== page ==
3 These periods may be of Taoist origin. Some reckon a yuan at 129,600, others at 24,192,000 years, something like a geological period. The Taoists like the Indians are fond of big numbers. According to one authority 3,276,000 years have elapsed from the creation of the world to 481 B. C.

4 Cf. also p. 383, Notes 1 and 2.

5 The twelve hours of the day are denominated after the twelve cyclical signs yin, mao, &c., marking that place of the horizon over which the sun stays during each double hour. In the same way, every month of the Chinese calendar is connected with that cyclical sign in which the moon rests during that month. In the course of twelve months the moon has passed through all the twelve constellations or cyclical signs. Wang Ch‘ung is not correct in saying that the yin and mao ‘times’ are added to the twelve months, they are not times in this case, but constellations corresponding to those of our zodiac. The twelve [], to which belong yin and mao, are those places of the firmament through which the sun passes in twelve double hours, and the moon in twelve months. For this reason they are made use of to designate the twelve hours as well as the twelve months. Moreover, the course of the planet Jupiter through these signs of the zodiac, which is completed in 12 years, affords a means of denoting the consecutive years, on which cf. Chavannes, Mém. Hist. Vol. III, p. 655 seq.

1 Cf. Vol. I, p. 167.

1 Prosperity and decay are the events and circumstances making people happy or miserable.


2 These seem to be geomantic terms.

1 Both are elements.

2 Digging a grave, and making ditches or tilling a garden.

3 Quoted from the Ch‘un-ch‘iu, Duke Hsüan 8th year [Couvreur, § 10].

4 The Duchess of Lu was Ching Ying.

5 Originally the duchess was to be buried on a chi-ch‘ou day, but the rain prevented it. Chi-ch‘ou, being the 26th combination of the cycle of sixty, would have been an even day, and as such in harmony with the uneven day of the death of the duchess. The kêng-yin day, the 27th combination, was an odd day again and not tallying with the odd day of death.

1 The Tso-chuan, commenting upon the above quoted passage, states that to delay the interment owing to rain was according to rule. The Liki (Legge, Sacred Books Vol. XXVII, p. 223) [Couvreur] informs us that common people did not suspend the interment because of rain, and this rule seems to prevail at present, a rain-fall during a burial being regarded as very propitious. Cf. De Groot, Religious System Vol. I, p. 213.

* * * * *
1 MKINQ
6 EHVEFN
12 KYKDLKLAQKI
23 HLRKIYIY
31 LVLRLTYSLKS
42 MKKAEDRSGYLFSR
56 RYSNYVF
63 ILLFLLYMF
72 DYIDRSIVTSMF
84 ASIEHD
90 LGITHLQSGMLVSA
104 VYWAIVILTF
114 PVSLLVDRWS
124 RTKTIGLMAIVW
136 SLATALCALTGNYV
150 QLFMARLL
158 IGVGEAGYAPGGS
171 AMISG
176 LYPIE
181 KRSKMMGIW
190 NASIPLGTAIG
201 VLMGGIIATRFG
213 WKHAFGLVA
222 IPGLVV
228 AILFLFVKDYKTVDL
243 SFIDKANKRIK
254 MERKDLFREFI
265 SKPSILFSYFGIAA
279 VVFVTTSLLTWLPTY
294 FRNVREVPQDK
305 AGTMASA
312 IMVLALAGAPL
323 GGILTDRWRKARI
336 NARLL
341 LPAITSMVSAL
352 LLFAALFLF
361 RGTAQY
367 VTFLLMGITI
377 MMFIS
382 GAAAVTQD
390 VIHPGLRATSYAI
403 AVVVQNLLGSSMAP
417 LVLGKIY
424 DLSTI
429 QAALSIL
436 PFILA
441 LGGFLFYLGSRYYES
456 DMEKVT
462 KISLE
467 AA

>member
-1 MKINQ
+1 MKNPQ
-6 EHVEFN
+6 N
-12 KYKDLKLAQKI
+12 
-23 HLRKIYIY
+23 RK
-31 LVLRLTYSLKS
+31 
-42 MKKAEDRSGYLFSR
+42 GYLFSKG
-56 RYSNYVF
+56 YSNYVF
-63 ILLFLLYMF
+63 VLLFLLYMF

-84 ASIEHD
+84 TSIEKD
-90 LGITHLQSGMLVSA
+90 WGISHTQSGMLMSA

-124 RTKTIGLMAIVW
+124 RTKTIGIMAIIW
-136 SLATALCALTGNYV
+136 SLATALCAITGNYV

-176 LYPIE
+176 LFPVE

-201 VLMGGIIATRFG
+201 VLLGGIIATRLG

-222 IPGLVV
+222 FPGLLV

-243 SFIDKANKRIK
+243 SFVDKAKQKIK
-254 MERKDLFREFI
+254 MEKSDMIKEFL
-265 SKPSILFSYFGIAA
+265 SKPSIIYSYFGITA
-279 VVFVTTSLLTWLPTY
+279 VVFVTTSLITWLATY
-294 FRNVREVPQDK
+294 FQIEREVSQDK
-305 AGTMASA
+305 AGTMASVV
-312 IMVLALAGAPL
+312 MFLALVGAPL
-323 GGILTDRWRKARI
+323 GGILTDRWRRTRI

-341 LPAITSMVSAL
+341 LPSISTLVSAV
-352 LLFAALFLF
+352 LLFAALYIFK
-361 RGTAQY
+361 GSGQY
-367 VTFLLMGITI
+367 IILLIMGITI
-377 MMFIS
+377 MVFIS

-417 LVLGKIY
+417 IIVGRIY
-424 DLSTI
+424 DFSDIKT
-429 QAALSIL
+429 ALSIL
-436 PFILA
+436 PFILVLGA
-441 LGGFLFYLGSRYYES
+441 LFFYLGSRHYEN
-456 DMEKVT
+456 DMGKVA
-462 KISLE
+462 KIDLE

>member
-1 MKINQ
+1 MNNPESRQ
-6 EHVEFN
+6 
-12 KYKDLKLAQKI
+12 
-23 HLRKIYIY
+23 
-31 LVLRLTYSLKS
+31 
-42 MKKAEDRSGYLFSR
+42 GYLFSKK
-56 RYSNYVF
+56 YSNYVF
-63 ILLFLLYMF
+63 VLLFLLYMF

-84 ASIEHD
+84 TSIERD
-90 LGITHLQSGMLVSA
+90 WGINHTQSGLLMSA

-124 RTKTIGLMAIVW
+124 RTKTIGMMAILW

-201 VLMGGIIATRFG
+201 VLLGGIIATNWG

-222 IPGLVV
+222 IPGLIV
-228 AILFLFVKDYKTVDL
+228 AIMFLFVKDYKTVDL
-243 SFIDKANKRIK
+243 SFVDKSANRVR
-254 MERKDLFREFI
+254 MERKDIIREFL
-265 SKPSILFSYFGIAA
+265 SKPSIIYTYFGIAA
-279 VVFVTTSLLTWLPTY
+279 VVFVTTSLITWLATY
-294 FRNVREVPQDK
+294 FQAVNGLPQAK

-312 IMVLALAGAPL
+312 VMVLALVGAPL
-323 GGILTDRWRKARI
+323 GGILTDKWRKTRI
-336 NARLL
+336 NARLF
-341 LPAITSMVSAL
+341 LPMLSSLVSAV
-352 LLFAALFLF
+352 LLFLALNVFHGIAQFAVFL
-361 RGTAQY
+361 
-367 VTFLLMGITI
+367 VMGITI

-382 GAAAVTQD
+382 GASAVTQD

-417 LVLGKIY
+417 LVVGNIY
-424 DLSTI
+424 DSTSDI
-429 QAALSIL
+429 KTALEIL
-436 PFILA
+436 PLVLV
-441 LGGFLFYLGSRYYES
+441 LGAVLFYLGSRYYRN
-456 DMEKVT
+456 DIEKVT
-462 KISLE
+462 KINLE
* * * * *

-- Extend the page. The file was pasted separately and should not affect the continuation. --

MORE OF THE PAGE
2 Liki eod.

3 In adding seven, five, or three, the month of death is included.

4 I. e., it would correspond to the month of death, being even in case the latter was even, and uneven if the latter was.


5 In general belief, here only used as an argument, for Wang Ch‘ung does not share it. See Vol. I, chap. 15 and below.

1 Because men do not choose propitious days for eating and drinking.

2 Cf. Vol. I, p. 473, Note 3.

1 The Chinese still use wooden combs to-day, a fact illustrated by the character for comb .

2 Fire, the Yang fluid, the producing force of nature is nobler than water, the Yin fluid, which is regarded as passive or destructive.

3 According to the theory of the Five Elements, elaborated in the Han epoch, of the Twelve Branches hai and tse are related to water, and yin and mao, to wood. Cf. Appendix I p. 467.

4 The prescription cannot be explained by the fanciful theory on the elements and their correlates.

5 We have to insert the answer to the preceding rhetorical question : nobody.

1 The Eight Objects of Government, enumerated in the Shuking, viz. food, commodities, sacrifices, works, instruction, jurisdiction, entertainment of guests, and warfare. [Couvreur]

2 Its importance lies not so much in its usefulness — in this respect a coat or a cloak are more important — as in its covering the head, the noblest part of the body.

3 These Nine Gifts were symbols of authority, anciently bestowed upon vassals and ministers. They were : a chariot and horses, robes of State, musical instruments, vermilion coloured entrance doors, the right to approach the sovereign by the central path, armed attendants, bows and arrows, battle-axes, and sacrificial wines. Mayers’ Manual Pt. II No. 284.

1 The disturbance would be the same, whether the day be auspicious or not.

2 The inventor of writing.

3 These dynasties were celebrated for their music.

4 Some days are shunned out of respect for great men that died on these days, but not because they forebode evil.

5 Confucius admits the existence of ghosts and spirits, and that they be sacrificed to, but avoids speaking of them and answering any questions about their nature.


6 Quotation from the Hsiao-ching (Pei-wên-yün-fu).

1 A fictitious point, also called sui-yin, ‘the opposite of Jupiter’, used for designating the year by means of the cycle of sixty. (See Chavannes, Mém. Hist. Vol. III, p. 654). The term chia-tse would correspond to the north. Then Jupiter itself would have its position due south.


2 179-157 B. C.

1 Cf. Giles, Bibl. Dict. No. 105 and p. 144, Note 5.